The COMPANION ANIMAL ACTION GROUP WESTERN AUSTRALIA (CAAGWA) is the name we have chosen to undertake coverage of the multitude of issues we would like to address over a period of time. Our immediate aim is to form a Committee of compassionate carers representing a variety of organisations throughout Western Australia. read more here
We’ve just completed a summary of all the available pound and shelter statistics for NSW. As predicted by rescue groups, the number of animals entering pounds has increased yet again, from 118,558 in the previous year, to 126,004. Total animals killed was up from 56,531 to 63,651…..and that figure doesn’t include the greyhound population, so you can add a few thousand more to that figure. Download the summary figures here…..
It beggars belief that DPI Minister Ian MacDonald has this to say “A great deal of progress has been made recently on the issue of welfare of animals in pet shops and the government is ensuring that there will be ongoing improvements in pet breeding activities. Consequently the NSW Government does not support an inquiry into the pet industry” (Read more here…)
CEO Kristina Vesk of the Cat Protection Society says this:
“We knew it was a disaster but looking at the numbers, the scale is just enormous.
We can’t measure how many cats were ‘dumped’ but we imagine it was considerable seeing the enormous increase in cats taken to pounds and shelters. And I hate to say it, but we think that there are people who kill kittens and cats ‘at home’ (ie not taking them to the vet to be euthanased but doing things like drowning litters of kittens).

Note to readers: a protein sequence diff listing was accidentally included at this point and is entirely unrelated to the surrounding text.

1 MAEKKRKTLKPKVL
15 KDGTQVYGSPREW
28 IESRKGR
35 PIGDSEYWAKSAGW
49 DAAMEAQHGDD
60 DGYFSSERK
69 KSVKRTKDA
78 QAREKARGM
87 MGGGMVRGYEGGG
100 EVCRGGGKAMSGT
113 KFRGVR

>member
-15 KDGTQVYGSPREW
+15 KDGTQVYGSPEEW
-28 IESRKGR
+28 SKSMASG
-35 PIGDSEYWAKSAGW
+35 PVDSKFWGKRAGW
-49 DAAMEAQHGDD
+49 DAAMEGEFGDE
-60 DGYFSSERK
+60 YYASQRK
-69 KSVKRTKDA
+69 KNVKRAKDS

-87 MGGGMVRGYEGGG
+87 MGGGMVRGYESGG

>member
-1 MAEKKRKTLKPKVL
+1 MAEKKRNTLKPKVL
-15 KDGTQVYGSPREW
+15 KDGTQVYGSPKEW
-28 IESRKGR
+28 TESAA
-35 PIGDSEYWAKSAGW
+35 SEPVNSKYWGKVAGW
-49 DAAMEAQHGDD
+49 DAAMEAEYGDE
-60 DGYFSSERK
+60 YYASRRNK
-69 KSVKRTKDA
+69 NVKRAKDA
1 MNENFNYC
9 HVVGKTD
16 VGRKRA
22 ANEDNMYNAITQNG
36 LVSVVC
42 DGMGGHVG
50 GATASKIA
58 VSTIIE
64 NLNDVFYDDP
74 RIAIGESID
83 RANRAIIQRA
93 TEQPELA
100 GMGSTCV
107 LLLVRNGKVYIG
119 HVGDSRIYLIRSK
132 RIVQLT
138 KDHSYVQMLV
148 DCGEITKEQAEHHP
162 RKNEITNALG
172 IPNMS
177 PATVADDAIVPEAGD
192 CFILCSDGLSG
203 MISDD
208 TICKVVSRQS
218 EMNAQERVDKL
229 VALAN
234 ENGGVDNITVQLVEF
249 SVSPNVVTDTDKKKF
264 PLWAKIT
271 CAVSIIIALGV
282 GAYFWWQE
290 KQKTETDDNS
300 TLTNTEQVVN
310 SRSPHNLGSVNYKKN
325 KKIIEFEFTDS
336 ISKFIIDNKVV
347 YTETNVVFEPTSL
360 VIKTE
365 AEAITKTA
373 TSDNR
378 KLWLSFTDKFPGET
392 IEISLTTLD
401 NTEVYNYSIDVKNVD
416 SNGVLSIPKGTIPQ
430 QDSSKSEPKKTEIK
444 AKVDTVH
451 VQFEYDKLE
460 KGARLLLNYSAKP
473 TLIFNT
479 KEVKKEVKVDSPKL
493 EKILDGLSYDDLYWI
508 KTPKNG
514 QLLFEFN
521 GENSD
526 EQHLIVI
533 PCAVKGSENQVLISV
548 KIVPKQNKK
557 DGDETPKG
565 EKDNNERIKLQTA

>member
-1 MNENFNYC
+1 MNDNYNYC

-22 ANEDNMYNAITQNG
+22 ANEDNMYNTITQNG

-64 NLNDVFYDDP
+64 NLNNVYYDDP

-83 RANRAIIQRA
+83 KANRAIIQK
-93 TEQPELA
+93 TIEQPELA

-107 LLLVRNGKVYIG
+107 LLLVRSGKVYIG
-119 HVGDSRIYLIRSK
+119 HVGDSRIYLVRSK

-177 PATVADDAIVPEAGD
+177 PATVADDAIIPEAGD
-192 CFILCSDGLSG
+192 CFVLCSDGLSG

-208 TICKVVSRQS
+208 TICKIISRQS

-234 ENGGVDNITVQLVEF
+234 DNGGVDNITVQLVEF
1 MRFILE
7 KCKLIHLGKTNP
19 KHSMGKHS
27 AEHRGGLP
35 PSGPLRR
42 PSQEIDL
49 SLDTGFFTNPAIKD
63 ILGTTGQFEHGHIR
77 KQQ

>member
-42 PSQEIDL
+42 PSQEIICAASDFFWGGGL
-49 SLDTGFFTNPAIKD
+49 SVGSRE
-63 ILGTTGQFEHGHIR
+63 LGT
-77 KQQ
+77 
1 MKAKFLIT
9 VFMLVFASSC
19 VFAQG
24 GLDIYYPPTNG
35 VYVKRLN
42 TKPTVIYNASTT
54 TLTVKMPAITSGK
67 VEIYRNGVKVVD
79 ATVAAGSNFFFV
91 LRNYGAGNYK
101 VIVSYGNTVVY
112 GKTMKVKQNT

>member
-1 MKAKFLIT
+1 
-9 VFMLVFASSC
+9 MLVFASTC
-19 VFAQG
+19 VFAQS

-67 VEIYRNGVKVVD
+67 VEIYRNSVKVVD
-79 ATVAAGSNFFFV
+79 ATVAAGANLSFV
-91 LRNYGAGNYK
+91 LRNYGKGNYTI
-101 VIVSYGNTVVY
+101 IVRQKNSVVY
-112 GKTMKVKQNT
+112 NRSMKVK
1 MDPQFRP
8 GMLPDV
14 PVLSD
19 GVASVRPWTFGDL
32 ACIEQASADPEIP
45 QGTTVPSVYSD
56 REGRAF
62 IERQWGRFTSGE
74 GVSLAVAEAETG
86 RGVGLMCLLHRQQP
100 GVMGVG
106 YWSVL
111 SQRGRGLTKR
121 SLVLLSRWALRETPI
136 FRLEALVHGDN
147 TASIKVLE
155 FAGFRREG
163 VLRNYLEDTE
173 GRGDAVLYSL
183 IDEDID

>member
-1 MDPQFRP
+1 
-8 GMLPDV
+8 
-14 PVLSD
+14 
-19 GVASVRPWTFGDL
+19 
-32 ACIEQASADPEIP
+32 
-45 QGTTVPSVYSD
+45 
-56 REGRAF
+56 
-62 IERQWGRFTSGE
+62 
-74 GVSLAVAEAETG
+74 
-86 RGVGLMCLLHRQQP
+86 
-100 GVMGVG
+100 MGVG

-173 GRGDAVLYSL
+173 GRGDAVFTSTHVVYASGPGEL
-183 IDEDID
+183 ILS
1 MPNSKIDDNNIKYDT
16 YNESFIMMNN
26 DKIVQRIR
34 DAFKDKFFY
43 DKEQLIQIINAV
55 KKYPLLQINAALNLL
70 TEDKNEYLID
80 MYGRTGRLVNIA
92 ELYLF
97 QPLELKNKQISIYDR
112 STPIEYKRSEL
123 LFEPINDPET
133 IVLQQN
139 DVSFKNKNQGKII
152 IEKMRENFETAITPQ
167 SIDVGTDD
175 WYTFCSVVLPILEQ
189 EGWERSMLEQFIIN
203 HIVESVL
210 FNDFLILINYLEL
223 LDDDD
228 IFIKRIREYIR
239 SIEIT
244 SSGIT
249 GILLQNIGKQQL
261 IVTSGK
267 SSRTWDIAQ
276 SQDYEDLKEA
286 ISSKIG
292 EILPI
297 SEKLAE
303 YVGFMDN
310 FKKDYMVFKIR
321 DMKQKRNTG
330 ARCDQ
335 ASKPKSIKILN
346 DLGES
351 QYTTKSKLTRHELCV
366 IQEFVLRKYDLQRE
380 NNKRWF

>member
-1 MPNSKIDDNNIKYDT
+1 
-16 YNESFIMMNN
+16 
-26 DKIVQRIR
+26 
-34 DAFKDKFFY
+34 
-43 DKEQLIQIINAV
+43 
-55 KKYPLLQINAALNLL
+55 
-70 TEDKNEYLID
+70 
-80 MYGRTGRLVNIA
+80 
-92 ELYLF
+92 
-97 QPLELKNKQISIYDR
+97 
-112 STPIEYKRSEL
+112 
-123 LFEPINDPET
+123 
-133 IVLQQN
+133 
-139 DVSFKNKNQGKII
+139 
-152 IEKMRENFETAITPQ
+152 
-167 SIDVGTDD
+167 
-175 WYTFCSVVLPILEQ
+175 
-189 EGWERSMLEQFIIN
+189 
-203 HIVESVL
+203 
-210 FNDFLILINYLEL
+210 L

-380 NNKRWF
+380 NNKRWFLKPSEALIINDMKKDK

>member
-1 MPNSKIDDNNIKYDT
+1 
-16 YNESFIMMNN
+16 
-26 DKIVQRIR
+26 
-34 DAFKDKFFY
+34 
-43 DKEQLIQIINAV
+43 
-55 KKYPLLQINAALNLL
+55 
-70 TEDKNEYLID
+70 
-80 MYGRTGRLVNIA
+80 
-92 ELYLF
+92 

The outcome for cats is always worse than for dogs.
From the figures, this means 39% of dogs entering pounds are euthanased versus 68% of cats. It is interesting too, that more cats are taken to RSPCA, AWL & CPS than pounds – I am not surprised. Councils seem to feel obliged to ‘deal’ with dogs (fearing the reaction around dangerous dogs etc) but often tell people that they ‘can’t do anything’ about cats.
This means that they push the ‘cat problem’, and the cost of dealing with it, onto charities. Reasons people gave for bringing cats to us and not their pound included being directed to do so by their council (rather than even telling people what their local pound was) or the pound insisting on payment of a fee that people either could not or would not pay.
Hence we have ended up with a record number of cats that there simply weren’t homes or room for. And we ended up deficit funding just trying to manage the situation. As I said, no more. We can’t afford to act as a de facto pound for all of Sydney’s poor homeless cats. At the end of the day though, the outcome for the cats is the same. Too many cats + not enough homes = a death sentence.
We have written to the Minister for Local Government pointing out that councils are contributing to feline overpopulation by releasing undesexed kittens from pounds (7 of 14 we surveyed do this). They include the cost of desexing in the price, but rely on people to go back some time later to the facility or a vet to have the cat desexed (typically advising this be done at 5-6 months). Too late! Those kittens can already have kittens of their own (and typically do). Early age desexing has been safely practised for more than 20 years – what are these pounds doing?
Kristina Vesk, CEO, Cat Protection Society NSW